(2010; Jûsan-nin no shikaku, Japanese) In March 1844, the waning of the samurai era during a period of peace in feudal Japan, fearing the ruin of the Shogunate if Lord Naritsugu Matsudaira (Gorô Inagaki), the Shogun's sadistic younger brother and adopted son of the former Shogun, becomes a member of the ruling council, senior advisor Sir Doi (Mikijiro Hira) to save face in the scandal seeks a solution in Shinzaemon Shimada (Kôji Yakusho), a samurai in search of a noble cause for which he may honorably give his life.
Among the lustful, dishonorable acts Lord Naritsugu has committed are the rape of the bride of Yukie Makino's son followed by the murder of the son a year earlier in Kiso, the cutting off of the limbs and tongue of the daughter (making her into his sexual plaything) of a peasant leader followed by the massacre of her family, the sport of killing his servants and their child with bow and arrows.
Shinzaemon gathers together eleven samurai - including his student Hirayama (Tsuyoshi Ihara); his nephew Shinrokuro (Takayuki Yamada), who had abandoned being a samurai for gambling; the orphan Ogura; Sahara, motivated by money - with the intention of attacking Lord Naritsugu with his large entourage after he departs Edo but before he reaches the Akashi domain.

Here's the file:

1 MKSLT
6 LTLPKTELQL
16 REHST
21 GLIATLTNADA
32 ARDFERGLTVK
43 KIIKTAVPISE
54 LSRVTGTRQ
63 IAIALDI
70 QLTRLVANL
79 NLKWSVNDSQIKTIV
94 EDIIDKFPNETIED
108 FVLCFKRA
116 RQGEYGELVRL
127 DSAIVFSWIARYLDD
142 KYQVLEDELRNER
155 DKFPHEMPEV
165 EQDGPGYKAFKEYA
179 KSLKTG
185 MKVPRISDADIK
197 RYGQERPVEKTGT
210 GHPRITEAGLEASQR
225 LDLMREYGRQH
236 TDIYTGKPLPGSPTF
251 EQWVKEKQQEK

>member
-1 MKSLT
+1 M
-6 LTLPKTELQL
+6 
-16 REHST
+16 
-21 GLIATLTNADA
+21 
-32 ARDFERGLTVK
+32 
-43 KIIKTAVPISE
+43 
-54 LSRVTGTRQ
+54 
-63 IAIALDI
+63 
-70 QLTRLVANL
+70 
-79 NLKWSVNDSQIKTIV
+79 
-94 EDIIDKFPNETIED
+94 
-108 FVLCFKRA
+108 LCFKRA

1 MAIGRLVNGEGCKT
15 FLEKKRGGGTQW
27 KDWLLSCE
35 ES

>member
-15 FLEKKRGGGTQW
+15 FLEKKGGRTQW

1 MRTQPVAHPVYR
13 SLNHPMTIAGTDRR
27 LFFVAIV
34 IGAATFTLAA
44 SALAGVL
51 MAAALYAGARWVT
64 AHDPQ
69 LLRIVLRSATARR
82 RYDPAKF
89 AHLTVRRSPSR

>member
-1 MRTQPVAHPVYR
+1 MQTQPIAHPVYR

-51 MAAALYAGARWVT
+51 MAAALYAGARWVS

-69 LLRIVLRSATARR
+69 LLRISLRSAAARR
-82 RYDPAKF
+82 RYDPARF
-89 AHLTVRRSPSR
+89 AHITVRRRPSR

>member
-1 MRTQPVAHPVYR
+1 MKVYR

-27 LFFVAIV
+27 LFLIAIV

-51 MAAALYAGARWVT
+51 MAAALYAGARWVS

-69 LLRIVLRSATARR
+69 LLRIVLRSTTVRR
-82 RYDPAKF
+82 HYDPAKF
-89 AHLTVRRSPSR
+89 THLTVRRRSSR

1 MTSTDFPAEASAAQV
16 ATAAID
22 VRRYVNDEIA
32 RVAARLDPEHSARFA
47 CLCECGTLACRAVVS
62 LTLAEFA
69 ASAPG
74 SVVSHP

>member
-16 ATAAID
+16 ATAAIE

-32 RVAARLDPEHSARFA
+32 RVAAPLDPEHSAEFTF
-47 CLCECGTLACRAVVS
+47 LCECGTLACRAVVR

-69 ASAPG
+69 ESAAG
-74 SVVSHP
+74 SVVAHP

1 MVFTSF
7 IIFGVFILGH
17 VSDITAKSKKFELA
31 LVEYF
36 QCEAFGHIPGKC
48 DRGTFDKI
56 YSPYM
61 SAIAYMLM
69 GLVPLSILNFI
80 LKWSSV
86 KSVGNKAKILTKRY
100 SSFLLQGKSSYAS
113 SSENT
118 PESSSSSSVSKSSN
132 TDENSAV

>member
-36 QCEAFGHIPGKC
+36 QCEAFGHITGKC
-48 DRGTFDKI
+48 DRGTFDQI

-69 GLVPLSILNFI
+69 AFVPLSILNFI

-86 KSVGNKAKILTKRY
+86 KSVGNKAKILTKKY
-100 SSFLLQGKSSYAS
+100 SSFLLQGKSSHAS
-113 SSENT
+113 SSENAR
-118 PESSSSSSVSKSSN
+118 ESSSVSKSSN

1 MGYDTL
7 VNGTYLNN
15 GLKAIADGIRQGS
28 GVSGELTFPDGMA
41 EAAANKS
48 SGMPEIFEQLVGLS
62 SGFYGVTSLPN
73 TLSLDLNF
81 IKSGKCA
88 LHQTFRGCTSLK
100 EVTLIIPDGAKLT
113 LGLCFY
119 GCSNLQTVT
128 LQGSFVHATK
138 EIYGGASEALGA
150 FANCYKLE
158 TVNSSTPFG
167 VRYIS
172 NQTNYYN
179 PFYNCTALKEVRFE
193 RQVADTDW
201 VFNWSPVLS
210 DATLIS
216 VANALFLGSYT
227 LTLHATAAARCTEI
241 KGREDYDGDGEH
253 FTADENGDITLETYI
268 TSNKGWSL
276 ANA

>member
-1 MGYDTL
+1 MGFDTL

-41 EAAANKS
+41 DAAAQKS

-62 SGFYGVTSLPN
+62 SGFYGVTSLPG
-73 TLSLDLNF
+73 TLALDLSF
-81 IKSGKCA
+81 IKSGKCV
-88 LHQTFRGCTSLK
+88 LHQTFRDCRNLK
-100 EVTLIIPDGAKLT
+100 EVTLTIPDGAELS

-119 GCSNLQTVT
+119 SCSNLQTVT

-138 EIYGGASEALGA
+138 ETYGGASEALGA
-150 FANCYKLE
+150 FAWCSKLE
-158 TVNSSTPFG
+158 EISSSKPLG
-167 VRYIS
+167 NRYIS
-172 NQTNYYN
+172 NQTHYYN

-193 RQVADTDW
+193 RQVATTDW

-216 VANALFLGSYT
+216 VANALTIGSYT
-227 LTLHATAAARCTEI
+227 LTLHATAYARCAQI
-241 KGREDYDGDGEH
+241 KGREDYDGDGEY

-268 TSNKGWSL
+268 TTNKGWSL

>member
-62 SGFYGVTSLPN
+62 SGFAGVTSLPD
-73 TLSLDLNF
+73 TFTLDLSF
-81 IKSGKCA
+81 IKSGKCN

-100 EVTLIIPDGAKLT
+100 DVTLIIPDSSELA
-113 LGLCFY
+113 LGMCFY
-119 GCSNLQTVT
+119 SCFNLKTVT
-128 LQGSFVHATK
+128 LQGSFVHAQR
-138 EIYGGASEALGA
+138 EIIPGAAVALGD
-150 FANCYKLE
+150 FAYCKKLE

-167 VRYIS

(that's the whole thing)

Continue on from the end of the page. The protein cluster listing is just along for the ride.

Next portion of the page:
Realizing this suicide mission is a "long shot," Shinza, having "faith in luck," says to Shirokuro: "I go for broke and bet it all." Beginning with an act of hara-kiri, director Takashi Miike's grisly drama (Daisuke Tengan's script is based on Kaneo Ikegami's screenplay) becomes a viciously violent killing field within a gory abattoir.
While taking a shortcut through a dense forest, the samurai lose their way; but fortunately they come upon Koyata Kiga (Yûsuke Iseya), a curious fellow who offers to guide them to their destination. Though not a samurai, he becomes the thirteenth assassin, supplying occasions of comic relief and an amazing feat at the conclusion.
Counting on Makino's hatred for Lord Naritsugu to ban passage through Kiso, diverting his troops toward Ochiai, Shinza, waiting for the fish to swallow the hook inside the bait, sets up an ambush. When Lord Naritsugu arrives with samurai Hanbei Kitou (Masachika Ichimura) - unlike Shinza, his equal when they trained together at the dojo, devoting himself to his master rather than to the people - having in the meantime tripled his force to more than 200 warriors, the butchering begins as Shinza's men, winnowing down the enemy with a withering assault from above of arrows of arrows, to even odds of ten to each samurai.
The dialogue employs numerous English clichés, such as "Ours is not to question why …" and "See you in hell."
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